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  11. Grateful

    Grateful Type 2 · Well-Known Member

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    Very interesting. I don't understand the rationale, but that doesn't necessarily mean that this statement is incorrect. But I worry about its blanket nature, and would need some stringent proof.
     
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  12. bulkbiker

    bulkbiker Type 2 · Oracle

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    I’ll be very interested what my doc says to me after my recent test results.. with total at 8.2 but great trigs and HDL ... it’s a new doc so let’s see what he thinks he knows about cholesterol...

    and @Bluetit1802 I know you know that LDL ain’t “bad” cholesterol...not even cholesterol....
     
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  13. KK123

    KK123 Type 1 · Well-Known Member

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    Hi Grateful, just for clarification of others reading my quote in your post, it wasn't me saying this, I was just quoting what this Consultant said. x
     
  14. Listlad

    Listlad Prediabetes · BANNED

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    I have the full test in a few weeks. After a year of lchf it will be interesting to see my cholesterol results and what my surgery have to say after the results come through.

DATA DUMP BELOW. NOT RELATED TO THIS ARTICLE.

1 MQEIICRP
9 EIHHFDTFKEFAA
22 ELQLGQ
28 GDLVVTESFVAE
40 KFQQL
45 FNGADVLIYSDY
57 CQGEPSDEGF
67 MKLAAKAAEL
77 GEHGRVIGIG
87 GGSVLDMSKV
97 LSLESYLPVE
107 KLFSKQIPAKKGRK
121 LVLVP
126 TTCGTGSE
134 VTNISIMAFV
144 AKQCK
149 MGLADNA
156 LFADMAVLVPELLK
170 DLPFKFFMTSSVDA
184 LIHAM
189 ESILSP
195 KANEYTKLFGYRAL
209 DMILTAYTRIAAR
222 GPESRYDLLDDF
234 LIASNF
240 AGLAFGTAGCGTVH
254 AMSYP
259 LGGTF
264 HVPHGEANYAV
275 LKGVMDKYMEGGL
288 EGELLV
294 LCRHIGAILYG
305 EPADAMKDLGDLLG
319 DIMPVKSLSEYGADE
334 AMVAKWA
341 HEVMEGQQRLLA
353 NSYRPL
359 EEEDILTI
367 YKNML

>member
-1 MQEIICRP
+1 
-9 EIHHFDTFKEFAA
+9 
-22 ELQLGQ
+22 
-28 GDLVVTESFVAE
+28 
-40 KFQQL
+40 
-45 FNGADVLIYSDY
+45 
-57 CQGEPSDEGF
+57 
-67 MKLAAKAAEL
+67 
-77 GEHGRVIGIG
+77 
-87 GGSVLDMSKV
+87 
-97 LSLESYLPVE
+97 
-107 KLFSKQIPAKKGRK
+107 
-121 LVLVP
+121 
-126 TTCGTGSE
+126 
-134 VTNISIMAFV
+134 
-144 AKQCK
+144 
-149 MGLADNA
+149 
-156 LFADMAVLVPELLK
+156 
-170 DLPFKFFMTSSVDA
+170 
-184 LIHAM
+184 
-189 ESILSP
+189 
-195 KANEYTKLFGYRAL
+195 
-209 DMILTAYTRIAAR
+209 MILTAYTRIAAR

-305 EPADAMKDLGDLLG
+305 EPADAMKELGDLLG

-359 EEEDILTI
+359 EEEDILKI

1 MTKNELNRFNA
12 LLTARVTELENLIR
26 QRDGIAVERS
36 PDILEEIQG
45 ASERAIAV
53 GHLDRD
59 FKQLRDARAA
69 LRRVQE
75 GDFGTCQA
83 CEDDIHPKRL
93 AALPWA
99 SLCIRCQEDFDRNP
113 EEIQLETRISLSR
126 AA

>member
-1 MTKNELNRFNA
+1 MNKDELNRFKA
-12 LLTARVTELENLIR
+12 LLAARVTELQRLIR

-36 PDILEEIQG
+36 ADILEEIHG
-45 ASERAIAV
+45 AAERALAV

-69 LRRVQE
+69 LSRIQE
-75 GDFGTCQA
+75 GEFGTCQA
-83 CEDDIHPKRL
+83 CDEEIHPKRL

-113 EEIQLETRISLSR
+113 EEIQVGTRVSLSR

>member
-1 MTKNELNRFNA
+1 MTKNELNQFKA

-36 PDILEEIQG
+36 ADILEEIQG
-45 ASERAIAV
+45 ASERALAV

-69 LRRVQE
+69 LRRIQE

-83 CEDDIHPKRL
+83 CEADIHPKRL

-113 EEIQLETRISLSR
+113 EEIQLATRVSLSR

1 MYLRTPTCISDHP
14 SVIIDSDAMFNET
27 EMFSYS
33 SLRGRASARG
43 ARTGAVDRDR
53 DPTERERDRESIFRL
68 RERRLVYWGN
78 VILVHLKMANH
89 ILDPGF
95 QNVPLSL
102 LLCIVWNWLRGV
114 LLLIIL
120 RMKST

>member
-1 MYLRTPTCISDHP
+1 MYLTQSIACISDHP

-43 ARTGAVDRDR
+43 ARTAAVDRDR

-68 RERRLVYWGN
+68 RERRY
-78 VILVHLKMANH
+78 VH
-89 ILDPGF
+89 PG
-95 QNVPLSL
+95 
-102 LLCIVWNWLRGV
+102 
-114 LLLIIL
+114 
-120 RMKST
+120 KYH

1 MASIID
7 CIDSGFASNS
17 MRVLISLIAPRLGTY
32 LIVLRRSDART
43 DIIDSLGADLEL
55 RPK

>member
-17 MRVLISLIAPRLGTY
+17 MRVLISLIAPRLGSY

15. KennyA

    KennyA Type 2 · Well-Known Member

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    Recognise this problem. My cholesterol has always been in the 7.4-7.6 range ever since first test, at least 20+ years back. Didn't vary no matter what weight or level of fitness I was at, which has included at times very high levels of fitness and activity. Current GP reckoned I have possibly got naturally high level. Offered statins but always refused as not prepared to take something with at best 99% chance of having no benefit. But - this month blood test done at first DPN appointment shows cholesterol up to over 8. BP still low. Weight dropping on LC/HF. Statins back on hard sell offer. Still don't want to take them and have said to let me try diet etc first. I understand that fasting (which I'm doing) can raise cholesterol levels and I know that there are increasingly questions over statin efficacy. I'm digging my heels in.
     
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  16. BrianTheElder

    BrianTheElder Type 2 · Well-Known Member

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  17. bulkbiker

    bulkbiker Type 2 · Oracle

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    Your body your choice.. no way would I ever take them.
     
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  18. Bluetit1802

    Bluetit1802 Type 2 (in remission!) · Guru

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    You know I know you know I know that LDL isn't bad .... :joyful:
     
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  19. Mike d

    Mike d Type 2 · Expert

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    Still waiting for a member's poll ....
     
  20. Tophat1900

    Tophat1900 Type 3c · Well-Known Member

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    Now we all know!